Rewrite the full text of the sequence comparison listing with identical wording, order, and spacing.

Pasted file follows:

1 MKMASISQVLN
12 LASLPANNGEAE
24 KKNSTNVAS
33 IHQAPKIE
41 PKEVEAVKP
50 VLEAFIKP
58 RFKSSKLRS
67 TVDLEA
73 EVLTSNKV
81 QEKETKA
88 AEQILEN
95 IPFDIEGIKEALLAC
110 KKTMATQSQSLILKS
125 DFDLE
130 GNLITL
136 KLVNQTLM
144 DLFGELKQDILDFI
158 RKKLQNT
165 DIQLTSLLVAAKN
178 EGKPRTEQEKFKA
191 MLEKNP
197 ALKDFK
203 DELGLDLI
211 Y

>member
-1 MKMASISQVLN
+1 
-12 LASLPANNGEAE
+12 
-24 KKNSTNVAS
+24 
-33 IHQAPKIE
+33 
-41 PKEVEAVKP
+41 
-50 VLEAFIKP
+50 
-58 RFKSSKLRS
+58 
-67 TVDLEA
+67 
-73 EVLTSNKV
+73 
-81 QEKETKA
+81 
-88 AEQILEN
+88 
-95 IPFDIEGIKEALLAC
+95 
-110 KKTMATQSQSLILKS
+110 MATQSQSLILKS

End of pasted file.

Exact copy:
1 MKMASISQVLN
12 LASLPANNGEAE
24 KKNSTNVAS
33 IHQAPKIE
41 PKEVEAVKP
50 VLEAFIKP
58 RFKSSKLRS
67 TVDLEA
73 EVLTSNKV
81 QEKETKA
88 AEQILEN
95 IPFDIEGIKEALLAC
110 KKTMATQSQSLILKS
125 DFDLE
130 GNLITL
136 KLVNQTLM
144 DLFGELKQDILDFI
158 RKKLQNT
165 DIQLTSLLVAAKN
178 EGKPRTEQEKFKA
191 MLEKNP
197 ALKDFK
203 DELGLDLI
211 Y

>member
-1 MKMASISQVLN
+1 
-12 LASLPANNGEAE
+12 
-24 KKNSTNVAS
+24 
-33 IHQAPKIE
+33 
-41 PKEVEAVKP
+41 
-50 VLEAFIKP
+50 
-58 RFKSSKLRS
+58 
-67 TVDLEA
+67 
-73 EVLTSNKV
+73 
-81 QEKETKA
+81 
-88 AEQILEN
+88 
-95 IPFDIEGIKEALLAC
+95 
-110 KKTMATQSQSLILKS
+110 MATQSQSLILKS